The percentage of people who return to an app after installing it, shown in days.
Courtesy Appboy
By Erin Griffith
May 19, 2016

💥A Boom with a View💥 is a column about startups and the technology industry, written by Erin Griffith. Find them all here:fortune.com/boom.

It’s tough out there for an app maker. At least 1,000 new apps pour into the Google Play Store (GOOG) and the Apple App Store (AAPL) each day, and as I outlined earlier this week: Smartphone users download zero new apps in a typical month. A full 94% of revenue in the App Store comes from just 1% of all publishers.

Now comes the news that, even if you get people to download your app, fewer than 25% of them will return to it a day after first time they use it, according to a report from Appboy, a provider of mobile marketing software. Retention drops to 11% by the first week. In other words, app makers have one shot to impress new users, and the vast majority of them will never return.

 

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That dynamic has created an app economy of “haves and have-nots.” A handful of successful apps like Facebook, Facebook Messenger, WhatsApp, Instagram, YouTube, and Google Maps dominate the app stores. Those apps are owned by just two companies—Facebook (FB) and Google.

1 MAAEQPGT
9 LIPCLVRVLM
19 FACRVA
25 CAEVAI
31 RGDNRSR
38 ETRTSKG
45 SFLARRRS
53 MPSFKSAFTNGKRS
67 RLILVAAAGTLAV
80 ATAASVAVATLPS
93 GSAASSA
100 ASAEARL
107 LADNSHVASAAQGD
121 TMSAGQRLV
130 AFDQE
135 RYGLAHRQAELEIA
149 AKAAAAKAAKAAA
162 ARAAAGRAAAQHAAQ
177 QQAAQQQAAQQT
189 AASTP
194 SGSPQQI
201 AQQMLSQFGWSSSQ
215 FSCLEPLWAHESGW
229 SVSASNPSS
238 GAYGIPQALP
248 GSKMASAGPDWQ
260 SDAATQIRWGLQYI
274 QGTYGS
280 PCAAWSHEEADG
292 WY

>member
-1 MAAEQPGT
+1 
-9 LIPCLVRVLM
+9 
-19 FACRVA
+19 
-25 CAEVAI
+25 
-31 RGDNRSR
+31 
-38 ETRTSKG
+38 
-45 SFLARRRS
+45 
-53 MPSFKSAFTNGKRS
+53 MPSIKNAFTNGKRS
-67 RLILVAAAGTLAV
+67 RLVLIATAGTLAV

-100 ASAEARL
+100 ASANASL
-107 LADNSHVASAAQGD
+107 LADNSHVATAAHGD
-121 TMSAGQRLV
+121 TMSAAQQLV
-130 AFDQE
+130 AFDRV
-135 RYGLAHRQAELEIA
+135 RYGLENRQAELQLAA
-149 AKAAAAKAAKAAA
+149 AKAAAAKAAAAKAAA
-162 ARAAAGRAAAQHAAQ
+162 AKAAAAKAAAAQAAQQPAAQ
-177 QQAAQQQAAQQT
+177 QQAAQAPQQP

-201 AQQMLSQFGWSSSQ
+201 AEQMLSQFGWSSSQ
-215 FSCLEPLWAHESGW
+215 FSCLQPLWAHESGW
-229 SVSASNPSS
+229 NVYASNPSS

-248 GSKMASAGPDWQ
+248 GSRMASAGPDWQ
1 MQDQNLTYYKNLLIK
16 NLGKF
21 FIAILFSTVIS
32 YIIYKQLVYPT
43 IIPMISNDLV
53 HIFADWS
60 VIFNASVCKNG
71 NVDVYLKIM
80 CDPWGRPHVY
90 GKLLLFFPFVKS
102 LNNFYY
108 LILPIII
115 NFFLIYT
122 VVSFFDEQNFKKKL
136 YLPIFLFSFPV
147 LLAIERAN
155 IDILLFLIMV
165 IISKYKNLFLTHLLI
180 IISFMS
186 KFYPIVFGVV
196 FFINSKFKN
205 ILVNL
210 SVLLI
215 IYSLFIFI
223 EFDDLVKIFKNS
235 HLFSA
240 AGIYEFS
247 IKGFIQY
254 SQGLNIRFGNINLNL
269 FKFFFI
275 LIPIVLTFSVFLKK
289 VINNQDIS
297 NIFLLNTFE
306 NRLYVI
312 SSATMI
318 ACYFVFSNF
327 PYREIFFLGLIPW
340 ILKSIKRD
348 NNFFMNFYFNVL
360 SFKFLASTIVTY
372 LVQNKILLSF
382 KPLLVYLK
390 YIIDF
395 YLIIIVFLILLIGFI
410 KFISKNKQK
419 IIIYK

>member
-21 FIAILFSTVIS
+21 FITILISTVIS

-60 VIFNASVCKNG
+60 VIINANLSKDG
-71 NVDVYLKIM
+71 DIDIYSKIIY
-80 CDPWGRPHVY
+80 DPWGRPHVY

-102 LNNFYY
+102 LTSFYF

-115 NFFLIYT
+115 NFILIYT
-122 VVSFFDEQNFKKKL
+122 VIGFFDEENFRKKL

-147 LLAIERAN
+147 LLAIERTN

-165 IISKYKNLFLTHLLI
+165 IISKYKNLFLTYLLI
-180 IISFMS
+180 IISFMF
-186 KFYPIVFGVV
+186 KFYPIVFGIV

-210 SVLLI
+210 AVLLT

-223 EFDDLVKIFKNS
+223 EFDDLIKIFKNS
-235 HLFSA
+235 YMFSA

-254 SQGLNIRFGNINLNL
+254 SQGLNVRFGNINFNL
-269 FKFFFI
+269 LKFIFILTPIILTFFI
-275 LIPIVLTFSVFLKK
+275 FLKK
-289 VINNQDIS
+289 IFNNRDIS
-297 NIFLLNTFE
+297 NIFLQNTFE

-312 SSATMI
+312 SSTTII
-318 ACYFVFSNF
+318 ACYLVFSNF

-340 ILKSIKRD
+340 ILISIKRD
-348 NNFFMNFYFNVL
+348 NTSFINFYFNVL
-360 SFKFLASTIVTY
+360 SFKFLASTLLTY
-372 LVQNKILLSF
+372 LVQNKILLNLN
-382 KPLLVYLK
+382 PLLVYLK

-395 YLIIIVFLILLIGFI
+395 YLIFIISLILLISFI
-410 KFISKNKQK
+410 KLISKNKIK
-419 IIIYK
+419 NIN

Facebook and Google also happen to dominate the mobile advertising market, which includes app-install ads that entice people to download new apps. Analysts estimate those ads make up 30% of the $20 billion mobile advertising market. Facebook has made a quiet killing on app install ads, and yesterday at its I/O developer conference, Google revealed plans to double down on the category.

And that’s the cruel irony of it: Not only do Facebook and Google dominate the app stores, they also make money from the sea of aspiring apps that are striving to dominate the app store themselves (but likely never will).

For app developers, the game feels rigged—it’s harder than ever to launch a hit app. Even if by some miracle your app is a hit, good luck getting people to keep using it.

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